Each week throughout the summer we’ll hear from a designer about a pattern or book that caused them to head in a new direction and helped form their career. It’s the pattern that changed their life.
Allie Olson is the co-founder of the women’s sewing community, Indiesew.com. She’s passionate about garment sewing and keeping creativity the top priority in her life. Allie curates Indiesew’s sewing pattern selection and fabric shop. She also writes easy-to-understand sewing tutorials to to take the frustration out of sewing your own clothes.
Allie guest posted here once before. In December she shared how Indiesew became VAT compliant at a time when all of us who sell digital files were trying to figure out how to deal with the EU’s new tax regulations.
I continue to be impressed with Indiesew’s professionalism and polish and I feel so lucky to have become friendly with Allie. I’m excited to have her visiting the blog today to share the story of the pattern (or book, in this case) that changed her life.
It was the fall of 2011 and I was a broke graduate student looking for a distraction from my corporate accounting and statistics classes. I had just moved to Boulder for an MBA program and I found the schedule of a grad student quite flexible.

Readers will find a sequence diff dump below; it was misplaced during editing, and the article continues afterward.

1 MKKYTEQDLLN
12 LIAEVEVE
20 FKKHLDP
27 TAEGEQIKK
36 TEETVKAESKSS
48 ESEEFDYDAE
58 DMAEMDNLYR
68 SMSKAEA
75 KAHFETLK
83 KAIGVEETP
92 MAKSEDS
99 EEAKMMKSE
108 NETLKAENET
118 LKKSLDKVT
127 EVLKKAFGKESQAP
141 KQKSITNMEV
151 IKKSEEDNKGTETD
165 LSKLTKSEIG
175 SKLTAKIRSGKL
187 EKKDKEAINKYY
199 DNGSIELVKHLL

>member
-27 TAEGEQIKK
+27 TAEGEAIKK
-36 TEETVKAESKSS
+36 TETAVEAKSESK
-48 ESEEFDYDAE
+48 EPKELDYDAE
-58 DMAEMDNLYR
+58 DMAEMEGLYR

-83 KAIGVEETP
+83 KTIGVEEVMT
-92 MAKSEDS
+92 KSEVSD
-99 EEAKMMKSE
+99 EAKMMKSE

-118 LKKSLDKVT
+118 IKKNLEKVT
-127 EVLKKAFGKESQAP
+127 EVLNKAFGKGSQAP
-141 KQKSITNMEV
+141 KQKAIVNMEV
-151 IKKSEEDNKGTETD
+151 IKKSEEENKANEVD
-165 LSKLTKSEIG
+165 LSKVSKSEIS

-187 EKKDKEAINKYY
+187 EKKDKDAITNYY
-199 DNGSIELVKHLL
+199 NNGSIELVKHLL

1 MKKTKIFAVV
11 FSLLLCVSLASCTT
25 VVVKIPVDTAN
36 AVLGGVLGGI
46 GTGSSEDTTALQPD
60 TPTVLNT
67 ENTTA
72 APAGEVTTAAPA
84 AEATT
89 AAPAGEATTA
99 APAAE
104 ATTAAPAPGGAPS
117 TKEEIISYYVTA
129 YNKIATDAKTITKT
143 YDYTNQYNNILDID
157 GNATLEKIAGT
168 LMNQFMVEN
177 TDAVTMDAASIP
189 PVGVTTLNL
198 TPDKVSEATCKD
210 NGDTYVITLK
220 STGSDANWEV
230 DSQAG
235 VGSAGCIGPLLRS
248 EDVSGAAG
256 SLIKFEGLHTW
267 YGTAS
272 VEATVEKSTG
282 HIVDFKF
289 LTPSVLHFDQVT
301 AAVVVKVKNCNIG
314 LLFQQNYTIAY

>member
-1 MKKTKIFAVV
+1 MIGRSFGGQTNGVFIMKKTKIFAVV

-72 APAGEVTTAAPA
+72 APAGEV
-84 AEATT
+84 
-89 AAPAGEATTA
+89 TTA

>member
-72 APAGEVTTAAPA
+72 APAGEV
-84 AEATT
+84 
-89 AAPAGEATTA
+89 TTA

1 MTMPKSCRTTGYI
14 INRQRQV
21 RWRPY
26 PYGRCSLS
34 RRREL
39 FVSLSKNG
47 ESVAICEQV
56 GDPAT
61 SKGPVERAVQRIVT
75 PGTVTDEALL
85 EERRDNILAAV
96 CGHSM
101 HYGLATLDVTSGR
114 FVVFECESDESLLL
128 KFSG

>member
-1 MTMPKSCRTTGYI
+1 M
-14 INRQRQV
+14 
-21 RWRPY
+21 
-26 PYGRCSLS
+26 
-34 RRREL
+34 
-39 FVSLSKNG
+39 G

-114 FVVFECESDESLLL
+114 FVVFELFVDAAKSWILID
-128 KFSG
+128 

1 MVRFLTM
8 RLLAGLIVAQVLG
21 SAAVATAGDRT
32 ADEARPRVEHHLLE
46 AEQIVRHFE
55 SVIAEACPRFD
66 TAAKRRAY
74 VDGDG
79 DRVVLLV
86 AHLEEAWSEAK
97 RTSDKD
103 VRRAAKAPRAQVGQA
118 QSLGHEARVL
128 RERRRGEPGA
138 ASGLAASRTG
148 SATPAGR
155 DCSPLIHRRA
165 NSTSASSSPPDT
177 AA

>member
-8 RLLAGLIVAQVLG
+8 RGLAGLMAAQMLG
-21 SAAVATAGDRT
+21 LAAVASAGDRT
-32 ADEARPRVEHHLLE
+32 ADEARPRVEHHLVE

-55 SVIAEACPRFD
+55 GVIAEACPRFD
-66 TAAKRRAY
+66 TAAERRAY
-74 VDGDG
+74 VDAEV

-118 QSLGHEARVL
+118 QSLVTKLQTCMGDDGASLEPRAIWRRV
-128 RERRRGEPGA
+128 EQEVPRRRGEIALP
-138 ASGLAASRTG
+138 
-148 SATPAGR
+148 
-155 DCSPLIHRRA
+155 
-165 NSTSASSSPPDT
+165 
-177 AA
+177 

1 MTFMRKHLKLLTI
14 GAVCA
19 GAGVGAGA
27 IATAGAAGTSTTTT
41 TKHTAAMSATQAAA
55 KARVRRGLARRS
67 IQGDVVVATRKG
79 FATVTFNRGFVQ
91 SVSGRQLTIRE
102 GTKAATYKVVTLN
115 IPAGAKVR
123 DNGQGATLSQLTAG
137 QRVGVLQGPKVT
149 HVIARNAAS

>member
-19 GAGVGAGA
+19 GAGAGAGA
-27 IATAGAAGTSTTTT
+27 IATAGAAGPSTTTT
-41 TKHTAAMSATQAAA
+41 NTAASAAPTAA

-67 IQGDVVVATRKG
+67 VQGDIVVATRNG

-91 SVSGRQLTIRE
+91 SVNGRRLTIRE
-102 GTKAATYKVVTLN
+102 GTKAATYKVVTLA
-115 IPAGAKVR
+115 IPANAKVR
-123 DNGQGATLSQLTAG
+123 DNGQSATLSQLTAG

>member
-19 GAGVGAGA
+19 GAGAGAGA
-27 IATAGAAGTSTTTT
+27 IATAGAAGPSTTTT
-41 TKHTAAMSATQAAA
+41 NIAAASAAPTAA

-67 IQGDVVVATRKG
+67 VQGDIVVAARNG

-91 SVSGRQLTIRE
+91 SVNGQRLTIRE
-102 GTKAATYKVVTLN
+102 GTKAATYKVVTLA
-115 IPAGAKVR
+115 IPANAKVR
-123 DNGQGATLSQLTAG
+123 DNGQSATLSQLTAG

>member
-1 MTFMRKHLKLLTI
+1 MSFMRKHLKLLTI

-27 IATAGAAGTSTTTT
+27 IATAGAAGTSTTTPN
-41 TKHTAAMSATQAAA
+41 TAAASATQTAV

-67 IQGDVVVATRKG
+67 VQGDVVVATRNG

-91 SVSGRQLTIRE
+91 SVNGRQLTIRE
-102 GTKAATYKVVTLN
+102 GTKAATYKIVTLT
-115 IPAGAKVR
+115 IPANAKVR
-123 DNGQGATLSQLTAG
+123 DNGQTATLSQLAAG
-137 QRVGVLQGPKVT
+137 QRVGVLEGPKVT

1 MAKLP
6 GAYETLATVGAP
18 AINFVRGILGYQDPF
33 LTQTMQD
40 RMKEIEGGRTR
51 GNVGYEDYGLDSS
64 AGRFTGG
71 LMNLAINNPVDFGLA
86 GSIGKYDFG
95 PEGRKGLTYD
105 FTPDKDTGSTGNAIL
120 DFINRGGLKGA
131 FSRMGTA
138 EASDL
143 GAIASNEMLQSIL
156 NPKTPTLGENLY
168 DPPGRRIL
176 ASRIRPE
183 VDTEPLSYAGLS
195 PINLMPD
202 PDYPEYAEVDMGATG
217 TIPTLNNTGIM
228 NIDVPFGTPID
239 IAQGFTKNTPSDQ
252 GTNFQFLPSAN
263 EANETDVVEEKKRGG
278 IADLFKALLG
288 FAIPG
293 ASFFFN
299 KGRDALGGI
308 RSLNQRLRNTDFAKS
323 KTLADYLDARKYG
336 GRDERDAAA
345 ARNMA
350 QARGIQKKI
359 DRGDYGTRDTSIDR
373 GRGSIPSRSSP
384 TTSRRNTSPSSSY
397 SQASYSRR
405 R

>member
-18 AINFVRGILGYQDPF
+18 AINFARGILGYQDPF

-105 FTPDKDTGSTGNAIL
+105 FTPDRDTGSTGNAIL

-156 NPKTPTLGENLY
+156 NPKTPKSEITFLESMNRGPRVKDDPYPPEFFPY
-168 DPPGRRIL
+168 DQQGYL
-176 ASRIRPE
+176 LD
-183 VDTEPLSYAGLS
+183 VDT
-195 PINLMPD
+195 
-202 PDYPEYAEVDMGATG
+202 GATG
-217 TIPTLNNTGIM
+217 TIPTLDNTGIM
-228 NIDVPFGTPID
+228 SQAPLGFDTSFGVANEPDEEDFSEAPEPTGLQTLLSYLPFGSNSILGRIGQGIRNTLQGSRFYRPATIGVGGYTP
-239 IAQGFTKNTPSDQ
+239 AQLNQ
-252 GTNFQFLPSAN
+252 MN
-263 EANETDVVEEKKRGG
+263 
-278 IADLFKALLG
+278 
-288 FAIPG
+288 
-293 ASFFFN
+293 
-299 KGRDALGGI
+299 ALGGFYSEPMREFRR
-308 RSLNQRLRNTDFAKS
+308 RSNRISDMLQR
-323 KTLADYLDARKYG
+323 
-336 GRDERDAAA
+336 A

When not in class or working on group projects, I spent my time thrifting and sewing. I had a love for repurposing loud, obnoxious clothing I found at my local Goodwill and Savers. I even sewed a few garments from scratch using indie sewing patterns. And my sewing skills started to noticeably improve.
I also loved to write and show off my creations, so it seemed inevitable that I would start a sewing blog. I called it Meadow Rue. It never garnered much traffic and certainly didn’t make me any money. But I was smitten with the idea of showing off my home-sewn and repurposed garments to strangers who were surprisingly supportive. It was through Meadow Rue that I met some of my best blogging buddies to this day.
As a way to gain a larger following and also challenge myself, I decided to start a project I called “A Year of Nothing New” on July 1, 2012. My goal was simple: I would buy not a single new item (save for toiletries, food, and paper products) for an entire year. In truth, I wanted to see if I could really do it.
During this year, I started thrifting even more and borrowed other items I needed from friends. I was forced to be resourceful and creative, and I loved the challenge. But I started to identify some obvious patterns from my former life; disturbing patterns. For instance, I quickly identified my habit of binge shopping at Target when I was bored. I realized that I always ordered extra things from Amazon to justify buying toothpaste online. The way I had previously consumed items, and then simply threw them away, started to bother me.
During this yearlong challenge I read a book that changed my life. I bought Overdressed secondhand after reading some glowing online reviews and finished it in just a few days. At a time when I had a million questions around how, as a society, we consume fashion, this book answered them all.